About the Biography
- What makes Alexander Shepherd more than a local historical figure?
Shepherd made his mark in Washington at a crucial time after the Civil War, when for the first time the nation needed and wanted a national capital to be proud of. Shepherd's achievement in building Washington's infrastructure against all odds is an American success story.
- How would you characterize Shepherd's achievements in Washington?
I like to say that Alexander Shepherd put flesh on the bones of the Pierre L'Enfant plan for Washington, which was mostly lines on a map as late as 1870. By constructing the sewers, grading the roads and paving them, planting the trees and putting in the gas lights, Shepherd made it possible for L'Enfant's original vision for the city to become a reality.
- Why did Shepherd move to Mexico?
Shepherd moved his family to a remote silver-mining region in Copper Canyon in hope of striking it rich after he lost his fortune in the crash of 1873, and after Congress cancelled the Territorial Government that had been Shepherd's vehicle for undertaking public improvements in Washington. He built a modern silver-mining operation that included an iron bridge and a three-mile aqueduct that still provides water for the town. Power generated by the aqueduct made Batopilas the second city in Mexico (after Mexico City) to have electric lights.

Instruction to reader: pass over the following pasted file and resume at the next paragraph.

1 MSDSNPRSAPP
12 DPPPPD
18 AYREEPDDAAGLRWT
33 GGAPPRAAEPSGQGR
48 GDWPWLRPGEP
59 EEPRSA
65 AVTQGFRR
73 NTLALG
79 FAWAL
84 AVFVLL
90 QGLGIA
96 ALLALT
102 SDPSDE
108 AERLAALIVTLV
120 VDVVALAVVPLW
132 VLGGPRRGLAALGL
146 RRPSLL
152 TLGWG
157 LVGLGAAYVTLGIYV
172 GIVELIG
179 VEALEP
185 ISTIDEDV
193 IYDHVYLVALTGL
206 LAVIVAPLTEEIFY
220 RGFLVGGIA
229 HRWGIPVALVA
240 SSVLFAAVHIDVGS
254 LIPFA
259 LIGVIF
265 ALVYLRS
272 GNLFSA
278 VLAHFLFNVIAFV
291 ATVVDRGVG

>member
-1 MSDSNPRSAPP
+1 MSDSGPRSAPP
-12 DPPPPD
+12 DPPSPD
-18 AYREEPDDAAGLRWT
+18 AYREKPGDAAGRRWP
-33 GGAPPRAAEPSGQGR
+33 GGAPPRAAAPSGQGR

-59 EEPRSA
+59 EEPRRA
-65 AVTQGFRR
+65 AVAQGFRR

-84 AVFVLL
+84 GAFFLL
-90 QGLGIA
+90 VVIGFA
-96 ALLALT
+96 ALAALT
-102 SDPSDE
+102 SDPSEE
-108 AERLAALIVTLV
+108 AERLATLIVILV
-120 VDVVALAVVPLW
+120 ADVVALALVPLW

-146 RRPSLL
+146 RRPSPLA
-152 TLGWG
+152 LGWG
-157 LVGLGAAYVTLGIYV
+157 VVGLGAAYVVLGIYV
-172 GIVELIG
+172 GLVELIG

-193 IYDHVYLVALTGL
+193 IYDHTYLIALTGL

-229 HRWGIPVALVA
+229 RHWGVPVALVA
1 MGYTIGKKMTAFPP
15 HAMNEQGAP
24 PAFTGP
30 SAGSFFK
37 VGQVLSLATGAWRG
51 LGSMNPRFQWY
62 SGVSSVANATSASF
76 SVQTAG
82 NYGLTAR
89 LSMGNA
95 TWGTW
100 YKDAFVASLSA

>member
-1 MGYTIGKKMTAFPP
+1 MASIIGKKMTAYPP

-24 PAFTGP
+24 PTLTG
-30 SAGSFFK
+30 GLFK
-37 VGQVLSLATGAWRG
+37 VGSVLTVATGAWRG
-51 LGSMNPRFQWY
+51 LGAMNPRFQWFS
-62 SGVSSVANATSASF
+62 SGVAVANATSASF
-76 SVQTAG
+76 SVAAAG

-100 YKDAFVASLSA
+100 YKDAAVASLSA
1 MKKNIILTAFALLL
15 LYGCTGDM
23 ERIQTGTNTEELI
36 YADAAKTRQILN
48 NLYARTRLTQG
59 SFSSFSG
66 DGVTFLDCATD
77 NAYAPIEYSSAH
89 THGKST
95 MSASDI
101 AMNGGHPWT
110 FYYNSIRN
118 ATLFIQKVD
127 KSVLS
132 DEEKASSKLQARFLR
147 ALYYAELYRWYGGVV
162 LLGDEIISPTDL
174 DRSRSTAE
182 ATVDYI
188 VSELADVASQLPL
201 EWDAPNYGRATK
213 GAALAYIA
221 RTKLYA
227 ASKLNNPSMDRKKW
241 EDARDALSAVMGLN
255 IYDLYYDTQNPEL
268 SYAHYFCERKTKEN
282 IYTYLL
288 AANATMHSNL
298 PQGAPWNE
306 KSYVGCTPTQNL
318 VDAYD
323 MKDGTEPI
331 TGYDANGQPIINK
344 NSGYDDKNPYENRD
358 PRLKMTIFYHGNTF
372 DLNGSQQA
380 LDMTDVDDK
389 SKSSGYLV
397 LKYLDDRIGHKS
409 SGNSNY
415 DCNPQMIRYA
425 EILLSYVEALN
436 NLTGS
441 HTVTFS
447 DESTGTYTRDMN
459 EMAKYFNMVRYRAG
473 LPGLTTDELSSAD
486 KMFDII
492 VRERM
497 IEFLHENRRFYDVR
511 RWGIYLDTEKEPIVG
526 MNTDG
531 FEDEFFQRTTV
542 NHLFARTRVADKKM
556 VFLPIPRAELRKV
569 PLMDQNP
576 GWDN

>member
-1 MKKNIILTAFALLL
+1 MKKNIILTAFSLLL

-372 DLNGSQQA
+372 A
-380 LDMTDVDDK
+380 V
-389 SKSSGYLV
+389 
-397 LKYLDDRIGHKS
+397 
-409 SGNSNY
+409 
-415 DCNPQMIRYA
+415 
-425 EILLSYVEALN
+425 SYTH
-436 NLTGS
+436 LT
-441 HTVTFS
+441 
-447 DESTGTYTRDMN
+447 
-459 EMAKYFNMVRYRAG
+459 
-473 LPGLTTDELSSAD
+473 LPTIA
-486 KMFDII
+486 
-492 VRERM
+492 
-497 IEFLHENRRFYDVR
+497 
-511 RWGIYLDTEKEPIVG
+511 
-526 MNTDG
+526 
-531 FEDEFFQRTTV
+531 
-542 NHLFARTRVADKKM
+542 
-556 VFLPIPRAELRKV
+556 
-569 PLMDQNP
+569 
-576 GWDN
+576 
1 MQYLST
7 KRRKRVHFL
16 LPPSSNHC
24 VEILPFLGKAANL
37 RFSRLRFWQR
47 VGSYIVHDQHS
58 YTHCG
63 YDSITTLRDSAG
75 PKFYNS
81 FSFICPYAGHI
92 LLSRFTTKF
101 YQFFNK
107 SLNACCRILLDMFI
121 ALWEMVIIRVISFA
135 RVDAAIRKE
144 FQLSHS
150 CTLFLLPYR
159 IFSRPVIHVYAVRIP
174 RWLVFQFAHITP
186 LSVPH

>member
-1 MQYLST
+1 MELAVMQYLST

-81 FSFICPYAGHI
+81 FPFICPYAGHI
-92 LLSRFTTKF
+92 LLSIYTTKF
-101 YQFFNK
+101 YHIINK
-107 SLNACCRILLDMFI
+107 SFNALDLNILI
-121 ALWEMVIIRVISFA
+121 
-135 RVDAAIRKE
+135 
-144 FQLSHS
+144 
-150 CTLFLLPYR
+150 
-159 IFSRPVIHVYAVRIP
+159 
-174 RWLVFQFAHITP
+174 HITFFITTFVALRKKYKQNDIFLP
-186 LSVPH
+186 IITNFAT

- Did he ever return to Washington?
Shepherd made only two trips to Washington in the final 22 years of his life in Mexico, one of which followed a near-fatal mine accident. Shepherd no doubt wanted to return to the city of his birth, but he was so determined to return in financial triumph – which didn't happen, by the way – that he remained in voluntary exile until his death in 1902.
- What attracted you to the subject?
When I started my research, I lived in Shepherd Park (a Washington neighborhood north of Walter Reed Hospital), about 200 yards from the site of Bleak House, Shepherd's out-of-town residence. I knew something about Shepherd's activities and decided that even if a previous biography had been published, I would write a better one. Imagine my amazement when I realized that until this time there has never been a biography of this remarkable man.
- What has been the most difficult part of your research?
To a great extent, Alexander Shepherd was what he did. The relative shortage of personal letters and diaries makes it hard to tease out inner tensions and conflicts. Because Shepherd was in the public eye in Washington and therefore often in the news, the public record has a substantial archive on which to draw. His activities in Mexico are discussed in the annual reports of his mining company, although not all are available; family diaries add an important dimension.
- Have you seen Shepherd's base in Mexico?
A good friend, fluent in Spanish, and I spent a fascinating week in April 2011 in Batopilas, Chihuahua State, the remote village in Mexico's Copper Canyon where Shepherd built his mining operation. (We were fortunate to avoid any encounters with the local drug industry). I was delighted to learn that the Shepherd legacy is alive and well in Batopilas and that local leaders still hope to attract tourists to the town for that reason.
- What is the status of the biography?
The biography has now been published by Ohio University Press, supported by a grant from the U.S. Capitol Historical Society. Former D.C. Mayor Tony Williams wrote the Foreword. The book can be ordered from Amazon and is available in bookstores. It's great to see it completed so many years after I began my research. The paperback version has gone into a second printing.